May 15, 2016
You may have heard me speak in sermons of the novels Gilead and Home. Now I am reading Lila, the third in Marilynne Robinson’s trilogy about people and life in an Iowa village in the 1950’s. Lila is a young woman who had lived a hardscrabble life until she met and married Ames, an old minister with whom she has a little boy. If I am casting the movie, I will take Jennifer Lawrence for Lila, with some make-up to age and rough her up a little. For Ames, I have to reach back for Gregory Peck.
I said Lila lived hard. Compared with her, Huckleberry Finn was middle class. As a child, she was rescued from a wretched family by a woman on the lam. They joined a little family band of working hobos, always moving. Church was no part of their life. Doane, their leader, warned the children that all the churches wanted was their money. The author adds: as if they had any money for the churches to want. 
Now grown up and moving solo, one Sunday Lila ducks into a church to get out of a storm. There was Ames, preaching. He was smitten. His kindness towards her was bottomless. She could hurt him, and sometimes did, but could do nothing to provoke his disapproval, much less condemnation. But there were things he said or did in or out of church that bothered her. One day Ames and his best friend Boughton, another minister, were talking about lost souls. Boughton had read about missionaries back from China . . .
about how they had converted hundreds, and that was a drop in the bucket compared to all the people who had never heard a word of the Gospel and probably never would hear one. Boughton said it seemed to him like a terrible loss of souls, if that’s what it was. He was not one to question divine justice, though sometimes he did have to wonder. Anyone would.[ii]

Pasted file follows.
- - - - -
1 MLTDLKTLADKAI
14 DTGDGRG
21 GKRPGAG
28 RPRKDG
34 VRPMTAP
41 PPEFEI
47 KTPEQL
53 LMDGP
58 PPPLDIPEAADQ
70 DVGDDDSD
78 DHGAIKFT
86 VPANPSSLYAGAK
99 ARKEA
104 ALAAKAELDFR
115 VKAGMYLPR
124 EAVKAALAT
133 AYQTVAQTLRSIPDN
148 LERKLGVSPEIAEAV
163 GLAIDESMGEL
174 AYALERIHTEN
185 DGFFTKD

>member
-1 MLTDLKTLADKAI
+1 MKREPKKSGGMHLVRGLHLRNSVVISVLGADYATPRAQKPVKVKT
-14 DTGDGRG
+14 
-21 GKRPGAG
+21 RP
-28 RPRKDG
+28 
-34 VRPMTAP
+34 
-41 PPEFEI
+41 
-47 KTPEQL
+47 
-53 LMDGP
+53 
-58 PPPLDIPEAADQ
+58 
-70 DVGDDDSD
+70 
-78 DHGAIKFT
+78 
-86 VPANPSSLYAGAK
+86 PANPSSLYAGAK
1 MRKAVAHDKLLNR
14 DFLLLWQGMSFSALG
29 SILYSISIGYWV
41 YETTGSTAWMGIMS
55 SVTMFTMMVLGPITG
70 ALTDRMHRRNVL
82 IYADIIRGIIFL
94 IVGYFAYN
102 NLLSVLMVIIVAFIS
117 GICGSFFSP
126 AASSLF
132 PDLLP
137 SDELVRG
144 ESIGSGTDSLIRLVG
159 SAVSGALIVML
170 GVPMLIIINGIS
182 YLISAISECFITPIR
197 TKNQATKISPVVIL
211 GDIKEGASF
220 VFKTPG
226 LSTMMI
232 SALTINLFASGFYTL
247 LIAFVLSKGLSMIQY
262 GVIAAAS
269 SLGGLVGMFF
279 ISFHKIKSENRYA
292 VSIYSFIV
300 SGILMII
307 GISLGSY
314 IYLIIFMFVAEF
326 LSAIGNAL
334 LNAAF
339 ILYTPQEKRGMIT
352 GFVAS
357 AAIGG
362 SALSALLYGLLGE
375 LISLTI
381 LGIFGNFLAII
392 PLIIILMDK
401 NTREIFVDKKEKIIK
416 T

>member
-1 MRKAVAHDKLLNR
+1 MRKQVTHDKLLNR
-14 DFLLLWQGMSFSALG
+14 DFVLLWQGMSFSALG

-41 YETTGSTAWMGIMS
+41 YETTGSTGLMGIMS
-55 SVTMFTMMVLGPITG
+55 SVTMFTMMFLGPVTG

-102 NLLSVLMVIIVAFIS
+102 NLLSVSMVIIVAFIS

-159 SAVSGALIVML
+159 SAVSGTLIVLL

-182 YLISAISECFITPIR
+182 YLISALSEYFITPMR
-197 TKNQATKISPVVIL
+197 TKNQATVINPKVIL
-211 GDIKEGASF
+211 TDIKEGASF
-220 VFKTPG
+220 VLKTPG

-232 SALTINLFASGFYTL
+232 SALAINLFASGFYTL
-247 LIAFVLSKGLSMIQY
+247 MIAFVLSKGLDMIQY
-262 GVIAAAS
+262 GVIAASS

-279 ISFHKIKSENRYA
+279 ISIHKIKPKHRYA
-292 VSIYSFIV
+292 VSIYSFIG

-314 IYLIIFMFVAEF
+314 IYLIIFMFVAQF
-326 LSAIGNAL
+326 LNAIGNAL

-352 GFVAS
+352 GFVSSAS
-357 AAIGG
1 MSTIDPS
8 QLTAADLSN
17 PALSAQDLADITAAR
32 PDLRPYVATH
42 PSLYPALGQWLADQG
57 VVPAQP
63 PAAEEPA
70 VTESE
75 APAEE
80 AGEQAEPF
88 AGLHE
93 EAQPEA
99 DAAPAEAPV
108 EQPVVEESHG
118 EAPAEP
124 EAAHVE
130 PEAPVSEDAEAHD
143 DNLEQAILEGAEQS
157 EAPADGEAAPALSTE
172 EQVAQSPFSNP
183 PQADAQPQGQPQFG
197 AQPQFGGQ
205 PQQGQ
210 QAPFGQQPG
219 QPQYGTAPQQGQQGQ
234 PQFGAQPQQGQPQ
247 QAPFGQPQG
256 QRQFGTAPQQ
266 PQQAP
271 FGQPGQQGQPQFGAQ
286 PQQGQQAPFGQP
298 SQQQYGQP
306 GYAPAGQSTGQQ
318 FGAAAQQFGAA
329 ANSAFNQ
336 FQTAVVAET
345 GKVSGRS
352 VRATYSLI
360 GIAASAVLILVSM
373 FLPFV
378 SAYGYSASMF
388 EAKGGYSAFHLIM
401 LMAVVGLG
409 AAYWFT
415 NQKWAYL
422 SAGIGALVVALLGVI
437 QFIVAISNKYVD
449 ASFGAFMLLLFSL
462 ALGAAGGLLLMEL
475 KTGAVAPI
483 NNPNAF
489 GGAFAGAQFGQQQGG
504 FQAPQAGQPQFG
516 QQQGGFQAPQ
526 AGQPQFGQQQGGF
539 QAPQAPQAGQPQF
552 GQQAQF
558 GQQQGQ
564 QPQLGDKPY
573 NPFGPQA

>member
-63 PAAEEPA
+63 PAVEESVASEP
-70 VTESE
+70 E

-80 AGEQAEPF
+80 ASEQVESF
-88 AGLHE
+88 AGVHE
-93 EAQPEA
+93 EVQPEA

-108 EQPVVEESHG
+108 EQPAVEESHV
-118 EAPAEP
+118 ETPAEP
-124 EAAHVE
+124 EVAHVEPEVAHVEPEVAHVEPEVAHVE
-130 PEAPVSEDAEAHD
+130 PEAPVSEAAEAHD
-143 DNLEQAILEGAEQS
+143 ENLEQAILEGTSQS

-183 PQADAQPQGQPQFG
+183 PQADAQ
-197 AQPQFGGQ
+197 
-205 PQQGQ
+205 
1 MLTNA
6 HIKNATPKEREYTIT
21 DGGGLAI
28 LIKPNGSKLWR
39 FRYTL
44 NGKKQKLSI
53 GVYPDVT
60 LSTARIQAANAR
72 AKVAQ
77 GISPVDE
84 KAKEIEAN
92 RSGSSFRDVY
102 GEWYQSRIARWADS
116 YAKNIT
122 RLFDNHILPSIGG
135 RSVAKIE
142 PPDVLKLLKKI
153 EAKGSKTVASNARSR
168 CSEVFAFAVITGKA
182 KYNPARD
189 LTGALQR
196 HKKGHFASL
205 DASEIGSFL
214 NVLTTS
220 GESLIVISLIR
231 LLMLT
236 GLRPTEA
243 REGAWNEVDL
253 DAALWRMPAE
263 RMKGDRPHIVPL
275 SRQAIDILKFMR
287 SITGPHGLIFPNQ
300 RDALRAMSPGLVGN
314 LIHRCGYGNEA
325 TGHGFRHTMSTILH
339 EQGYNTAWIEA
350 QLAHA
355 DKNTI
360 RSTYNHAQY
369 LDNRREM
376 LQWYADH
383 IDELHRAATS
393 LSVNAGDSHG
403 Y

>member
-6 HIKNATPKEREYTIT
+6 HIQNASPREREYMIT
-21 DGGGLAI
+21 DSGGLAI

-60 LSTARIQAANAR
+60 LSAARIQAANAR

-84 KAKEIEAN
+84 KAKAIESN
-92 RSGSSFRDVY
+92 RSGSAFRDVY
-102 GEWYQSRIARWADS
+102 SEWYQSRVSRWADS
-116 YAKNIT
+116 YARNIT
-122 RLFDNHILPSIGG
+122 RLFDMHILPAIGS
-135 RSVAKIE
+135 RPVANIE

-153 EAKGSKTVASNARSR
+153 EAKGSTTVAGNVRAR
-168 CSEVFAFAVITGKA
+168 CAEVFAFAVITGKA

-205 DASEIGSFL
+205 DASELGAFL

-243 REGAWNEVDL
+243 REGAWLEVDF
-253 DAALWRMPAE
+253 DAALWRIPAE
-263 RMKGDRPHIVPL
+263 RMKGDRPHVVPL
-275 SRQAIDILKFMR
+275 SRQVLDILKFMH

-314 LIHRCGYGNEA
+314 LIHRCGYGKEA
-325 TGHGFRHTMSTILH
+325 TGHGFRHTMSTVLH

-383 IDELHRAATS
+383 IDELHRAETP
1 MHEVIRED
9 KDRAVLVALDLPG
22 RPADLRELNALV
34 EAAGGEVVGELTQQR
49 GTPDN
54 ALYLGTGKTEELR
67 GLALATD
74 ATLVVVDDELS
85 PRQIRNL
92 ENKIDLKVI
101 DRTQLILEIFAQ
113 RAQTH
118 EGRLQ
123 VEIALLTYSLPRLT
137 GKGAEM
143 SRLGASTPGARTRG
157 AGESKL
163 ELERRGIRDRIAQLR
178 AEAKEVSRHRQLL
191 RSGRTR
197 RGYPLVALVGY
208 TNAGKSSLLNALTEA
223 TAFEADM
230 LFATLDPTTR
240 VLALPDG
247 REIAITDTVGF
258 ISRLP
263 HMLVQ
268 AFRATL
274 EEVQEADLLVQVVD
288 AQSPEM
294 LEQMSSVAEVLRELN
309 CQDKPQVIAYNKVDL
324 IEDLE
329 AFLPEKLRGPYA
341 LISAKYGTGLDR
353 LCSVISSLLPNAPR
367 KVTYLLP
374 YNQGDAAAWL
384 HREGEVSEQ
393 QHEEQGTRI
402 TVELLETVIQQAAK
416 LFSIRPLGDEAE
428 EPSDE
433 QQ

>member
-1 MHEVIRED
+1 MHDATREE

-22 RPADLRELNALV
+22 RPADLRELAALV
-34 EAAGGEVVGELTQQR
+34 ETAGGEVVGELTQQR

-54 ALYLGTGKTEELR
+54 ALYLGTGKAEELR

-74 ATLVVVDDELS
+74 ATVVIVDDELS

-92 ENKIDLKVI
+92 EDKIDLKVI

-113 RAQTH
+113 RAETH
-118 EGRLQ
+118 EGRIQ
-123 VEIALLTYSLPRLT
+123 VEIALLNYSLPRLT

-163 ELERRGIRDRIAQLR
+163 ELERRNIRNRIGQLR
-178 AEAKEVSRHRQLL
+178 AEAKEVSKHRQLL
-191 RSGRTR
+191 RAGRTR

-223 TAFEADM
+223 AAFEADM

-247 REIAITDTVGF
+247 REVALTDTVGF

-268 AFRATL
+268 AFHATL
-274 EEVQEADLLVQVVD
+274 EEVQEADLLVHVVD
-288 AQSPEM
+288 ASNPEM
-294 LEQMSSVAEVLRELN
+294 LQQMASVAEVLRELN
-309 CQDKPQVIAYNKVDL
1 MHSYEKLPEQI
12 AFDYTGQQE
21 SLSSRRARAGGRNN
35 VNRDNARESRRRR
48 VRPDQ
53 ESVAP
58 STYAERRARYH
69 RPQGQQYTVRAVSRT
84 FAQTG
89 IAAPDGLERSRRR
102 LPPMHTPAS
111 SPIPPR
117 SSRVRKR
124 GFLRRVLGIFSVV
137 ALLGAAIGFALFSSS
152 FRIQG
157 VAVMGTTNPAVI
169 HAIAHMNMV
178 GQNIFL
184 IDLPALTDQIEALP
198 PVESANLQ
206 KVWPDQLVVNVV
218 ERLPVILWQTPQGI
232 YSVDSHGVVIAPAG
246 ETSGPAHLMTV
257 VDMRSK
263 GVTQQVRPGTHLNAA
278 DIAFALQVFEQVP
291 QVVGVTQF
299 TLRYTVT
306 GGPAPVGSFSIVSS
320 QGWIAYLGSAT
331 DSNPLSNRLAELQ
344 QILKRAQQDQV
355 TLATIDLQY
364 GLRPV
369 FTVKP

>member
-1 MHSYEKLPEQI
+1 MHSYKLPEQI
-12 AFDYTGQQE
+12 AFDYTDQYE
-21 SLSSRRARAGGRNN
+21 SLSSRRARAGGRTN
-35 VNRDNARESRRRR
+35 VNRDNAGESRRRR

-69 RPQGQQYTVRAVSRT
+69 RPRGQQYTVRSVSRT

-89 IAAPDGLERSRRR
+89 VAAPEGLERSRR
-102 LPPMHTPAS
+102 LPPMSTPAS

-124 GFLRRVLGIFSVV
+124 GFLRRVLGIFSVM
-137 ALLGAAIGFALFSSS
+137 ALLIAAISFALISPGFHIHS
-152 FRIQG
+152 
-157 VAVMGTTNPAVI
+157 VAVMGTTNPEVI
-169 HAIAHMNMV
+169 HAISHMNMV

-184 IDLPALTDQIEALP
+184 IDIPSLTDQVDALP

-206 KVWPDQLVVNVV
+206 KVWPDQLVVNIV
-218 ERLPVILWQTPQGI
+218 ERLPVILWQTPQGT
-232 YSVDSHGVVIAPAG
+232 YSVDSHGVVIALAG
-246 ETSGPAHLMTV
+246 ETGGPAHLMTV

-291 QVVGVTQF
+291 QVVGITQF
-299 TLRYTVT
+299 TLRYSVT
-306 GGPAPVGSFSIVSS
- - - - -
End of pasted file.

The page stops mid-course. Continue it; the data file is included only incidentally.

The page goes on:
Listening quietly, Lila was shocked. By now she knew that these preachers and their churches weren’t in it for the money, but their notion of salvation apparently condemmed the very souls who had saved her life. The woman who had rescued her, whom she loved, had not been baptized, did not believe, and scorned church. If her damnation was divine justice, Lila wanted no part of it. By then she had been baptized. After hearing Boughton, one night she went back into the creek alone and tried to undo it.
Lila remembered Mellie, a girl in her posse just older than she, who was never scared, who would poke a snake just to get a better look at it, who tore up her leg trying to ride a bull calf because, Mellie explained, if you rode a bull every day from the time it was young you could ride it when it was growed. Then you go anywhere and folks would say, Here she comes, riding on that bull. [iii]
What faith in what kind of salvation wouldn’t see and appreciate that kind of spunk and spirit, with faith or not? What God would cast a girl like Mellie—unwashed, unsaved, unbelieving—into flames?
Boughton mentioned a Last Judgment. Souls just out of their graves having to answer for lives most of them never understood in the first place. Such hard lives.[iv]
Ames saw that Lila was bothered. Afterward he said “Boughton likes to talk about the thornier side of things. You don’t want to take him too seriously.”[v]
As a child, Lila had barely learned to read and write. In Gilead, fed up with her own ignorance, she taught herself to do both. She pocketed a Bible from the church to use for practice. This was before her marriage, when she was squatting in a shack with no electricity. In the dark, she’d wait impatiently for morning.
As soon as there was light enough, she sat at the door with the tablet on her knee and wrote. She copied words, because she wasn’t sure how to spell them, and this was a way to learn.
Primarily, it was the Bible’s words she wanted, but she also noticed what they said. By turns, she found herself repulsed, baffled, and intrigued. Reading a strange passage, she would wonder what the old preacher would say about it. One morning she copied from Ezekiel: